Through his camera lens, Canadian photographer Don Komarechka explores a world which cannot been seen by the naked eye. Specifically interested in nature and macro photography, images by the young artist reveal a closer look at how the universe works. His recently unveiled piece, The Snowflake, features detailed shots of over 400 snowflakes, measured and scaled to the relative size of one another. The time-intensive project took over 2,500 hours (spread out over 5 years) to complete, resulting into a single, stunning composite poster.
An average of 40 replicate shots of each individual snowflake were combined in order to get each singular image. This process, known as focus-stacking, was required in order to achieve the super crisp, and highly focused image of each icy particle displayed within the poster. Due to the transient nature of the subject, not only is capturing a photograph of each snowflake a race against time, but 4-5 hours of post-processing are also necessary because of the handheld photography, the angles, and the lighting. Further adding to the lengthy process, the artist also needed to use “an algebraic equation to calculate the number of pixels per millimeter and measure the crystals” in order to pose them correctly against one another.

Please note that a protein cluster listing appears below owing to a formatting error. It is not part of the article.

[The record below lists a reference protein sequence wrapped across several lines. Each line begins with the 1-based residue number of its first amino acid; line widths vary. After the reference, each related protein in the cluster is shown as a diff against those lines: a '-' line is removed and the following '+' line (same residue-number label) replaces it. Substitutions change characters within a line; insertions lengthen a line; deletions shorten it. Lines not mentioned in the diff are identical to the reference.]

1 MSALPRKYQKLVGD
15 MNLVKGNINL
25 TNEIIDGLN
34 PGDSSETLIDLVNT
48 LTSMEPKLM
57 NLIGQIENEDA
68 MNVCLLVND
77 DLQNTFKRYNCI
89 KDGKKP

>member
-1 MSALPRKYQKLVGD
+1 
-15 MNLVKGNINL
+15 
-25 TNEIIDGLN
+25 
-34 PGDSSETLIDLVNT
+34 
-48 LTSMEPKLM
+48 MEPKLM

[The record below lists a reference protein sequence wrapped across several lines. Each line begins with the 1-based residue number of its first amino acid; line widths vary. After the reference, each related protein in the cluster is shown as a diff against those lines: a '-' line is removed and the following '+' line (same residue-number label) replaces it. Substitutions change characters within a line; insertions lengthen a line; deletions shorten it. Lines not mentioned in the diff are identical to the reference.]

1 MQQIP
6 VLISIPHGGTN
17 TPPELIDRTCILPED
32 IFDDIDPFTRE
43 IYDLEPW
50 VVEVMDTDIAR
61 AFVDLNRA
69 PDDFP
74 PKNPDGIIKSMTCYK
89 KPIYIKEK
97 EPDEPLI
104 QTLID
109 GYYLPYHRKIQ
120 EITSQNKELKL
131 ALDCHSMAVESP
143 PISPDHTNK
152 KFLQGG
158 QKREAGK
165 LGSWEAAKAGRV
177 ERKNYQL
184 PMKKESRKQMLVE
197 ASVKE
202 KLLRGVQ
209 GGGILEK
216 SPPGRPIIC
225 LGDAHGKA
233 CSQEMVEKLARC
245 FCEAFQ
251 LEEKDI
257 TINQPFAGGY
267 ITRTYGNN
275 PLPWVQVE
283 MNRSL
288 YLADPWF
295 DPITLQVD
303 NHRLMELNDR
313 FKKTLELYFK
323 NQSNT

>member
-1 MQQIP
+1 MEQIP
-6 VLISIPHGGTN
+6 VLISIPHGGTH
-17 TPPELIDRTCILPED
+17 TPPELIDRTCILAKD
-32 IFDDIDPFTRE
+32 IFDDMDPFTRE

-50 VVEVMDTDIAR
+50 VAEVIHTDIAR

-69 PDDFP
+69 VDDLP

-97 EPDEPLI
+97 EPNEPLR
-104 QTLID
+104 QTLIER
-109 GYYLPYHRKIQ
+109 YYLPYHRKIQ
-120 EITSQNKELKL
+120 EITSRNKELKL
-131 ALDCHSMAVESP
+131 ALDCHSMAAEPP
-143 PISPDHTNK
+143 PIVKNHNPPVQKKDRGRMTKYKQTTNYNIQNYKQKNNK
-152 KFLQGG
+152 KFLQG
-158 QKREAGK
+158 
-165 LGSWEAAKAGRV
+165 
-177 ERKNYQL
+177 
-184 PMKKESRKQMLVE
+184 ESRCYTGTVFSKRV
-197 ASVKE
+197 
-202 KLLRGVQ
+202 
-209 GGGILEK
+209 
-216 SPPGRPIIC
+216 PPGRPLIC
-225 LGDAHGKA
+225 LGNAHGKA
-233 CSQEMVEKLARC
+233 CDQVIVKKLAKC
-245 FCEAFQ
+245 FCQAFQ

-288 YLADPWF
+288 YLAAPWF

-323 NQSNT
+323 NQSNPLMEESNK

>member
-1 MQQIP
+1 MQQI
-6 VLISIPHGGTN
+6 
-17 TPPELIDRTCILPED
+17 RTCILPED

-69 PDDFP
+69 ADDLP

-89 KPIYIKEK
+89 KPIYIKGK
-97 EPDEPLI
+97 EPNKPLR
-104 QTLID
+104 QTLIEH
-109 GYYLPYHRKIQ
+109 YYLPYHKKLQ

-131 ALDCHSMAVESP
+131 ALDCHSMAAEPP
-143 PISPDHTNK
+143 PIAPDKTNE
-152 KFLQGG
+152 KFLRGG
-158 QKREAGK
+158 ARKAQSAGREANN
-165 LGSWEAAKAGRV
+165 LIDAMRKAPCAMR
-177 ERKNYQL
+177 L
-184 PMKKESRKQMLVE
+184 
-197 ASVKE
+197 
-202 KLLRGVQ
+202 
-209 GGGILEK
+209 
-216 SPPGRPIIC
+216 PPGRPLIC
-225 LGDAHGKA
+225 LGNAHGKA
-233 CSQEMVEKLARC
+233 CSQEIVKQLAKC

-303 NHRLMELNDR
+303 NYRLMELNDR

Komarechka has published a book, titled Sky Crystals: Unraveling the Mysteries of Snowflakes, that combines years of icy photography with knowledge gained from studying snowflakes, delving into the details of the science behind these beautiful natural wonders as well as photographic techniques he uses to capture them. Sky Crystals and prints of The Snowflake are currently available through Komarechka's website.
Don Komarechka: Website | Facebook
My Modern Met granted permission to use photos by Don Komarechka.